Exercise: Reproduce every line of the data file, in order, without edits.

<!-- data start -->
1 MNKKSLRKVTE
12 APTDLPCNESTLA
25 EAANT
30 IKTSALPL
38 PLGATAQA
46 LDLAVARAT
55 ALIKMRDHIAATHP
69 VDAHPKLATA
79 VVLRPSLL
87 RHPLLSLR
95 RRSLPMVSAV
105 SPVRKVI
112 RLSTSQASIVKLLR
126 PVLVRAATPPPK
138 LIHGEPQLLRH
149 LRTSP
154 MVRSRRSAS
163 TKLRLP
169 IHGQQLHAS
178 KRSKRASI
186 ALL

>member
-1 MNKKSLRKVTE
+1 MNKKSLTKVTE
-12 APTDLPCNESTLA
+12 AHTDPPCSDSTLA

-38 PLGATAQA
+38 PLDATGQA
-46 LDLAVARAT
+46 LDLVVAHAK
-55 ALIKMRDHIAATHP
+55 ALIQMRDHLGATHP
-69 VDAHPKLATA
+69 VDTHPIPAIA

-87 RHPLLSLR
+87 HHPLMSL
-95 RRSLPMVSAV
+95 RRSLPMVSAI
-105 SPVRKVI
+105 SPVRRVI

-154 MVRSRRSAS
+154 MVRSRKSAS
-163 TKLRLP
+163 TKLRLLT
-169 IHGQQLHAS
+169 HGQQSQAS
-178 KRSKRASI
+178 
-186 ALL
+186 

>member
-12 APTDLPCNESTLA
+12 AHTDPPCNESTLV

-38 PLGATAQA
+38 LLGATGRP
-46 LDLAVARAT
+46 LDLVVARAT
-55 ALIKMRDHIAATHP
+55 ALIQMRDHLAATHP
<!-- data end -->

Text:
1 MNKKSLRKVTE
12 APTDLPCNESTLA
25 EAANT
30 IKTSALPL
38 PLGATAQA
46 LDLAVARAT
55 ALIKMRDHIAATHP
69 VDAHPKLATA
79 VVLRPSLL
87 RHPLLSLR
95 RRSLPMVSAV
105 SPVRKVI
112 RLSTSQASIVKLLR
126 PVLVRAATPPPK
138 LIHGEPQLLRH
149 LRTSP
154 MVRSRRSAS
163 TKLRLP
169 IHGQQLHAS
178 KRSKRASI
186 ALL

>member
-1 MNKKSLRKVTE
+1 MNKKSLTKVTE
-12 APTDLPCNESTLA
+12 AHTDPPCSDSTLA

-38 PLGATAQA
+38 PLDATGQA
-46 LDLAVARAT
+46 LDLVVAHAK
-55 ALIKMRDHIAATHP
+55 ALIQMRDHLGATHP
-69 VDAHPKLATA
+69 VDTHPIPAIA

-87 RHPLLSLR
+87 HHPLMSL
-95 RRSLPMVSAV
+95 RRSLPMVSAI
-105 SPVRKVI
+105 SPVRRVI

-154 MVRSRRSAS
+154 MVRSRKSAS
-163 TKLRLP
+163 TKLRLLT
-169 IHGQQLHAS
+169 HGQQSQAS
-178 KRSKRASI
+178 
-186 ALL
+186 

>member
-12 APTDLPCNESTLA
+12 AHTDPPCNESTLV

-38 PLGATAQA
+38 LLGATGRP
-46 LDLAVARAT
+46 LDLVVARAT
-55 ALIKMRDHIAATHP
+55 ALIQMRDHLAATHP